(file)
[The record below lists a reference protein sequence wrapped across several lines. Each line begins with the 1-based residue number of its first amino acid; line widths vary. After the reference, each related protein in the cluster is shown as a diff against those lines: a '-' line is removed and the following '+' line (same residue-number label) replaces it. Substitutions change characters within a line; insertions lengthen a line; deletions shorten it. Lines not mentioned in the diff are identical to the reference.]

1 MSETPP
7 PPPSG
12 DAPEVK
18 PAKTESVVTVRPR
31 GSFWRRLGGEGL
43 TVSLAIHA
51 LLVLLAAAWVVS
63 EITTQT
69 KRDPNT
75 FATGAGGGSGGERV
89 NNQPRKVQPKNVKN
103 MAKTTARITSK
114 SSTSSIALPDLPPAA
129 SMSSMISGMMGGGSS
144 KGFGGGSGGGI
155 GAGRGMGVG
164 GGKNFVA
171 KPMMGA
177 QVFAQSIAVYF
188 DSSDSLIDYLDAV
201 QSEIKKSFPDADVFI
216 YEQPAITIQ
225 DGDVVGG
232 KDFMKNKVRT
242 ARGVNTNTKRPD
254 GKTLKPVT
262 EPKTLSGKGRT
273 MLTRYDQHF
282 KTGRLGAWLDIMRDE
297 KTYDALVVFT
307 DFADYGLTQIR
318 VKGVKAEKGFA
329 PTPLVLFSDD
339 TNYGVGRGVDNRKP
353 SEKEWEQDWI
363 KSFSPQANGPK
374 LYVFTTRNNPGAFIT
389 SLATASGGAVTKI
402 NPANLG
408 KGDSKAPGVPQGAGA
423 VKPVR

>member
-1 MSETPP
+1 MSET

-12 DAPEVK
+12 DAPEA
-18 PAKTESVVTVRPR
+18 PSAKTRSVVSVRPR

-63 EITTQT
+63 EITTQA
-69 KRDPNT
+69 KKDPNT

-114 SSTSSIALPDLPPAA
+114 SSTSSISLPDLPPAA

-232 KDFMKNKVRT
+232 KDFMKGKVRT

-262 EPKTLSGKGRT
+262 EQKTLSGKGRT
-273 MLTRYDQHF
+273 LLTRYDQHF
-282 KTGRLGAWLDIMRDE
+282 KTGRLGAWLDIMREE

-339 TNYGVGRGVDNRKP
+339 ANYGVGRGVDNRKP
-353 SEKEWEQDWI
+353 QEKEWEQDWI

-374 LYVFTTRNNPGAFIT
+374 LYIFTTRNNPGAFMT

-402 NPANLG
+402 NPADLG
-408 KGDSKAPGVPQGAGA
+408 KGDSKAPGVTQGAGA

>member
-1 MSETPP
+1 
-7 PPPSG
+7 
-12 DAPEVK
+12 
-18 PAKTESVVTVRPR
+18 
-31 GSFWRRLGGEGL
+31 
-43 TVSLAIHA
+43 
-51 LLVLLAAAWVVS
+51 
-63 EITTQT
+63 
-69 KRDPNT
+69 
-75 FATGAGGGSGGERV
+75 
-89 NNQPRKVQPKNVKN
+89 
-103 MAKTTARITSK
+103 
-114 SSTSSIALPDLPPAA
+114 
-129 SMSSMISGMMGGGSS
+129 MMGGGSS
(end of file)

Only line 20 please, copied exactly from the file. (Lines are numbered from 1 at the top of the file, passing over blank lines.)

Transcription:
177 QVFAQSIAVYF